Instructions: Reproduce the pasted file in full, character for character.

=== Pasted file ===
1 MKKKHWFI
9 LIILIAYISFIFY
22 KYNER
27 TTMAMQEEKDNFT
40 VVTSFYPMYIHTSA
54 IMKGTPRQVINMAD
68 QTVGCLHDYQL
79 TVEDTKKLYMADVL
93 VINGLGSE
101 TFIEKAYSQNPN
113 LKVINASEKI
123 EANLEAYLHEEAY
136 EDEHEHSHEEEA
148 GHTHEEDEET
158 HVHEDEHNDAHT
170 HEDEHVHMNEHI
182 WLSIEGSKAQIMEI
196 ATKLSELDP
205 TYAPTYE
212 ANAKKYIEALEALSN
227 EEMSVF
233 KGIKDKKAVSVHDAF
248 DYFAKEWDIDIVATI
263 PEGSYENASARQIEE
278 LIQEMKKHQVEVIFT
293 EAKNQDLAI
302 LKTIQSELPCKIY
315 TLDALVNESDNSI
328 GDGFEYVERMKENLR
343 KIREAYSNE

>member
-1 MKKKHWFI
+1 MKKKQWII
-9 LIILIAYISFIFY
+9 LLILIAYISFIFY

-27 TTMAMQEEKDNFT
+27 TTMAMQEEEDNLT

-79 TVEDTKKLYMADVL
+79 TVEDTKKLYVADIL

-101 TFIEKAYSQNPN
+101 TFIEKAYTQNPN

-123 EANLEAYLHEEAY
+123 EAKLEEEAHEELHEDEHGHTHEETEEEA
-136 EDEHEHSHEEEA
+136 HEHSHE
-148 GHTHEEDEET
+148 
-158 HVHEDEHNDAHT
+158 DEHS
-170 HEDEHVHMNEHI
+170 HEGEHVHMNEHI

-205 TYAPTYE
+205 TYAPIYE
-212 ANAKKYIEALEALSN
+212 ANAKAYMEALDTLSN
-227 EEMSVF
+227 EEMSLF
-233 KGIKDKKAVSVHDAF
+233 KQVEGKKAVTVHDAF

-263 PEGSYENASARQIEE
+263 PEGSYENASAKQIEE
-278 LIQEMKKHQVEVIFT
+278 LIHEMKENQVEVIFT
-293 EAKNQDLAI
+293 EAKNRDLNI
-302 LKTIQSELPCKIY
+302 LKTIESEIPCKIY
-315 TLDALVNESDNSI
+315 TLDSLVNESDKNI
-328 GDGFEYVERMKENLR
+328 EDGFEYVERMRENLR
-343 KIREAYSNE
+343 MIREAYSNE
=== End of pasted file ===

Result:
1 MKKKHWFI
9 LIILIAYISFIFY
22 KYNER
27 TTMAMQEEKDNFT
40 VVTSFYPMYIHTSA
54 IMKGTPRQVINMAD
68 QTVGCLHDYQL
79 TVEDTKKLYMADVL
93 VINGLGSE
101 TFIEKAYSQNPN
113 LKVINASEKI
123 EANLEAYLHEEAY
136 EDEHEHSHEEEA
148 GHTHEEDEET
158 HVHEDEHNDAHT
170 HEDEHVHMNEHI
182 WLSIEGSKAQIMEI
196 ATKLSELDP
205 TYAPTYE
212 ANAKKYIEALEALSN
227 EEMSVF
233 KGIKDKKAVSVHDAF
248 DYFAKEWDIDIVATI
263 PEGSYENASARQIEE
278 LIQEMKKHQVEVIFT
293 EAKNQDLAI
302 LKTIQSELPCKIY
315 TLDALVNESDNSI
328 GDGFEYVERMKENLR
343 KIREAYSNE

>member
-1 MKKKHWFI
+1 MKKKQWII
-9 LIILIAYISFIFY
+9 LLILIAYISFIFY

-27 TTMAMQEEKDNFT
+27 TTMAMQEEEDNLT

-79 TVEDTKKLYMADVL
+79 TVEDTKKLYVADIL

-101 TFIEKAYSQNPN
+101 TFIEKAYTQNPN

-123 EANLEAYLHEEAY
+123 EAKLEEEAHEELHEDEHGHTHEETEEEA
-136 EDEHEHSHEEEA
+136 HEHSHE
-148 GHTHEEDEET
+148 
-158 HVHEDEHNDAHT
+158 DEHS
-170 HEDEHVHMNEHI
+170 HEGEHVHMNEHI

-205 TYAPTYE
+205 TYAPIYE
-212 ANAKKYIEALEALSN
+212 ANAKAYMEALDTLSN
-227 EEMSVF
+227 EEMSLF
-233 KGIKDKKAVSVHDAF
+233 KQVEGKKAVTVHDAF

-263 PEGSYENASARQIEE
+263 PEGSYENASAKQIEE
-278 LIQEMKKHQVEVIFT
+278 LIHEMKENQVEVIFT
-293 EAKNQDLAI
+293 EAKNRDLNI
-302 LKTIQSELPCKIY
+302 LKTIESEIPCKIY
-315 TLDALVNESDNSI
+315 TLDSLVNESDKNI
-328 GDGFEYVERMKENLR
+328 EDGFEYVERMRENLR
-343 KIREAYSNE
+343 MIREAYSNE